Greater use of animation
The old school Flash intro has died a death but is slowly being resurrected in the form of HTML5 animated movies. Gone are the days when designers created pointless animations of a logo in order to impress their clients. I think, however, that the intelligent use of animation to tell a story has a big role to play over the coming year.
I’ve seen some great examples recently of well scripted, thoughtful animations which have a real purpose. When done well, animation can truly enhance a website and convey a message in a more effective way than standard scrolling banners or static images.
We will see a greater adoption of SVG animations which are vector based so load quickly and do not pixelate on high resolution screens. At SOZO, we are embracing this technology and using it a lot in our newer websites.
A growing divide between templated and bespoke websites
The DIY website builders and web design template world has continued to grow and improve. For some clients with a small budget, these can be a good start to online marketing at a very low cost.
DIY web builders will inevitably always have considerable limitations. Clients are beginning to realise that to create a truly outstanding website which doesn’t look like everyone else’s, they need to go down the bespoke route.
I think in the coming year both the DIY and bespoke approach to web design will continue to grow but the bespoke web design agencies will move further away from the templated ones in order to differentiate themselves further.
One-click purchase on mobiles
With the onset of Apple Pay and other one-click purchase options, the use of mobile devices to shop online is going to increase dramatically.
In order to capitalise on this, clients and web design agencies will have to test their buying processes on mobile phones more thoroughly and place a much greater focus on designing user interfaces for smaller screens.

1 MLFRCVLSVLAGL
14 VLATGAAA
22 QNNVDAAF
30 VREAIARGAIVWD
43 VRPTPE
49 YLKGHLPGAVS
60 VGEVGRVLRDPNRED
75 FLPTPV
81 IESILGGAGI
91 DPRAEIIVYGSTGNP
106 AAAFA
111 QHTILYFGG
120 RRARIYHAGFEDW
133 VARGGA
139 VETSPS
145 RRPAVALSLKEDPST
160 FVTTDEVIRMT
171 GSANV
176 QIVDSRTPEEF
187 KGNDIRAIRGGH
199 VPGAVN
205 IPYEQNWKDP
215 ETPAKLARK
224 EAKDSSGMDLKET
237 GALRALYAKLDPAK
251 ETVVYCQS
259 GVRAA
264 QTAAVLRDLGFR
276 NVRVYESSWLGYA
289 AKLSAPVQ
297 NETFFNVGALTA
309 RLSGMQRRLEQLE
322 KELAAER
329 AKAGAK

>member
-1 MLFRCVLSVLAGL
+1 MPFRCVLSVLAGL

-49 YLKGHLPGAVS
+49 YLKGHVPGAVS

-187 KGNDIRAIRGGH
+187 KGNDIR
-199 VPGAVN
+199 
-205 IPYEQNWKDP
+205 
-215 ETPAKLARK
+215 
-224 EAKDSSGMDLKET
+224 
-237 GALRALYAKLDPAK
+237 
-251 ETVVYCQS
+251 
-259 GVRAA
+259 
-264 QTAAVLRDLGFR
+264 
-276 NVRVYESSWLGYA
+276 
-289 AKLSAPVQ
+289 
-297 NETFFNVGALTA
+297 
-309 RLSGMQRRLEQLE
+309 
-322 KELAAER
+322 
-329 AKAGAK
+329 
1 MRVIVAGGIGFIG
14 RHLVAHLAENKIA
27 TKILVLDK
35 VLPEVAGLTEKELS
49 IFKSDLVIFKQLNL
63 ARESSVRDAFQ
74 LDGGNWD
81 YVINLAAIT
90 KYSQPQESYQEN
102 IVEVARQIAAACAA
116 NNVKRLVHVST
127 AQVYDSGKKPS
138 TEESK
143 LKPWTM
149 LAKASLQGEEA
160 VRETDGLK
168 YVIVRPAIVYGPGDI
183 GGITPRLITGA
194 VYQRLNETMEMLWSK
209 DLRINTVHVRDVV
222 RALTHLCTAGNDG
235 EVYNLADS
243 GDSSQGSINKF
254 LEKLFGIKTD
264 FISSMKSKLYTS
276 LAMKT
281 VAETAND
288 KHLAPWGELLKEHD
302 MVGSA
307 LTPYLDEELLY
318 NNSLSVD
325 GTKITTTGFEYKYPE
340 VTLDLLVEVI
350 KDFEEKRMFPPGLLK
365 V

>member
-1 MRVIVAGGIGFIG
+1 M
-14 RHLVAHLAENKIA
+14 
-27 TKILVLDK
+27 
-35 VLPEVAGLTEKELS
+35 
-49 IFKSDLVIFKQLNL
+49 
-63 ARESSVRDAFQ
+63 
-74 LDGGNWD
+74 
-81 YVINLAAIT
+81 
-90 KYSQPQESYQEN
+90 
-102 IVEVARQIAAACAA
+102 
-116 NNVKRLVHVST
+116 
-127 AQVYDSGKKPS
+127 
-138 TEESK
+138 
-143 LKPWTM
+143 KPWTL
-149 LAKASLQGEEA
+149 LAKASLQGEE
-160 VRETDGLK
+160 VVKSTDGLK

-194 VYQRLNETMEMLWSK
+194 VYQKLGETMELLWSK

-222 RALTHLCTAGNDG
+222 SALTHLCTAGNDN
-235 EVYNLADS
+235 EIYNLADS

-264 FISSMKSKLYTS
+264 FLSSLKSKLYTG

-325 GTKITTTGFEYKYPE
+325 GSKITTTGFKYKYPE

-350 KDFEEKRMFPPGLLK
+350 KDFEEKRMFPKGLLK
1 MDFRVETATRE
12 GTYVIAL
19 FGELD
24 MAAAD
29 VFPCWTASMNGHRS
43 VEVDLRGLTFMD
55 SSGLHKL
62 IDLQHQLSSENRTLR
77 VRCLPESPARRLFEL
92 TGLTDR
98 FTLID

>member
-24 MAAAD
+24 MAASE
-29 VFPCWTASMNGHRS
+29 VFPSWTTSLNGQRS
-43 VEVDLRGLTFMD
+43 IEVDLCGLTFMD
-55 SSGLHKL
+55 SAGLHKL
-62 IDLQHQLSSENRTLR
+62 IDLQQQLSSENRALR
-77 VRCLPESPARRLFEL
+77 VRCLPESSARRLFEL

Better ways of showing products on ecommerce sites
For the past decade, most ecommerce sites have relied on a few static images alongside a product description in small text. Even the likes of Amazon have not evolved from this standard convention.
This is a far cry from the experience of actually seeing a product in a physical shop.
There are much more interesting and interactive ways of showing products online. Videos, 360 degree photos and animations all help to better inform the customer. Next year, however, may see the advent of 3D rendered interactive images which allow the user to see inside a product and view it in much greater detail than a standard 2D photo. This approach uses technology typically used in Hollywood animated movies, but will soon be feasible for the web.
CRO – Conversion rate optimisation
Rather than developing a completely new website every few years I think there will be a greater focus on improving the conversion rates of existing websites. The A/B testing facilities are becoming ever more sophisticated so it’s possible to test and refine every element of a web page.
It is surprising how seemingly small tweaks to a web page’s design or buying process can have considerable impact on your conversion rate. For example, simply changing the size and colour of a button can gain you more sales.
Test, test and test again!
In today’s multi-channel world with endless numbers of browsers, mobile devices and platforms, it is almost impossible to guarantee the performance of a website for every single user. All you can do is test as much as humanly possible across this multitude of combinations.
People often associate testing with finding bugs. However, equally important is useability testing to ensure that every type of internet user can use your website in the way it is intended.
Continued growth of video
Video online has grown massively over the course of this year and is set to continue growing at pace over the years to come. Cisco predicts that 69% of all internet traffic will be video by 2017.
We welcome this development as video is often a great way to explain a product or service and makes it easy for the user to consume the information.
People are finally realising the importance of well written copy on their websites. For too long copy has been an after thought or simply given to SEO consultants to stuff keywords into!
Writing copy for websites is very different to writing for print. Clients are finally accepting that people are not prepared to read reams and reams of text online. As a result, copy on websites will become even more succinct which will place greater importance on the quality of copy over the quantity.
What are your thoughts and predictions for the future of web design?